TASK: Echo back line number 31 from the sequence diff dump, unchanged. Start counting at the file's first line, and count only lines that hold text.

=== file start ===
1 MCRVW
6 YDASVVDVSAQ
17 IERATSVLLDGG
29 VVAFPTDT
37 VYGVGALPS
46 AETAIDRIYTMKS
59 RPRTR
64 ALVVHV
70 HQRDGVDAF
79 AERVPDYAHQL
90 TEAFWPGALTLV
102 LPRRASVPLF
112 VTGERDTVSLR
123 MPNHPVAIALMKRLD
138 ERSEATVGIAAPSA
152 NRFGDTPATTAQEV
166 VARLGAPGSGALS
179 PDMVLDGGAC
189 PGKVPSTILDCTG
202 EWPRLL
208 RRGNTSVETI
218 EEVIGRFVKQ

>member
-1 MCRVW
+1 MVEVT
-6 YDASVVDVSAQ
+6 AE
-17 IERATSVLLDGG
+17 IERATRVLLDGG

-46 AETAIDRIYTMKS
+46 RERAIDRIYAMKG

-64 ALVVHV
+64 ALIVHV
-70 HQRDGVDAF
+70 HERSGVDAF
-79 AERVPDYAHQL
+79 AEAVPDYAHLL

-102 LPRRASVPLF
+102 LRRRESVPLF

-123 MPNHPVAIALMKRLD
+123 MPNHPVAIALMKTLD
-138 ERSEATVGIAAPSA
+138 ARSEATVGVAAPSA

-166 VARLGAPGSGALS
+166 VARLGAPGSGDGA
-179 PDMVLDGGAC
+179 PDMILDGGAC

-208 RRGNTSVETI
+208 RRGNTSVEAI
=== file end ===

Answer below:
+46 RERAIDRIYAMKG